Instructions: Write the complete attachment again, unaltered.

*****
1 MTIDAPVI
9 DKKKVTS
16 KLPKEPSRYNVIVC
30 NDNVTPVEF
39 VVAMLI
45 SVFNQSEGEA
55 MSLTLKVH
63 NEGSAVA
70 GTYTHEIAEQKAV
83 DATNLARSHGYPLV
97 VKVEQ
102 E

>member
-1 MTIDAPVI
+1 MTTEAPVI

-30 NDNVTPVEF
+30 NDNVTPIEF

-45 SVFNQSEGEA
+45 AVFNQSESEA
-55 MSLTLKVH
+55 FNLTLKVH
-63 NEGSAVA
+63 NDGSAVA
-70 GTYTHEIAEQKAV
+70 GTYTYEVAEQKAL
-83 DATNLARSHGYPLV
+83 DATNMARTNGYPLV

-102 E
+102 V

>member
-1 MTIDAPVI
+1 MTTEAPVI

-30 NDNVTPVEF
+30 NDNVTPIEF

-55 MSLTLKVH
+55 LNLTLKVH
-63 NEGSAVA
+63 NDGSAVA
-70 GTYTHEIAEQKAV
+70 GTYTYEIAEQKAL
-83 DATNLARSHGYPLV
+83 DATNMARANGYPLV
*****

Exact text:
1 MTIDAPVI
9 DKKKVTS
16 KLPKEPSRYNVIVC
30 NDNVTPVEF
39 VVAMLI
45 SVFNQSEGEA
55 MSLTLKVH
63 NEGSAVA
70 GTYTHEIAEQKAV
83 DATNLARSHGYPLV
97 VKVEQ
102 E

>member
-1 MTIDAPVI
+1 MTTEAPVI

-30 NDNVTPVEF
+30 NDNVTPIEF

-45 SVFNQSEGEA
+45 AVFNQSESEA
-55 MSLTLKVH
+55 FNLTLKVH
-63 NEGSAVA
+63 NDGSAVA
-70 GTYTHEIAEQKAV
+70 GTYTYEVAEQKAL
-83 DATNLARSHGYPLV
+83 DATNMARTNGYPLV

-102 E
+102 V

>member
-1 MTIDAPVI
+1 MTTEAPVI

-30 NDNVTPVEF
+30 NDNVTPIEF

-55 MSLTLKVH
+55 LNLTLKVH
-63 NEGSAVA
+63 NDGSAVA
-70 GTYTHEIAEQKAV
+70 GTYTYEIAEQKAL
-83 DATNLARSHGYPLV
+83 DATNMARANGYPLV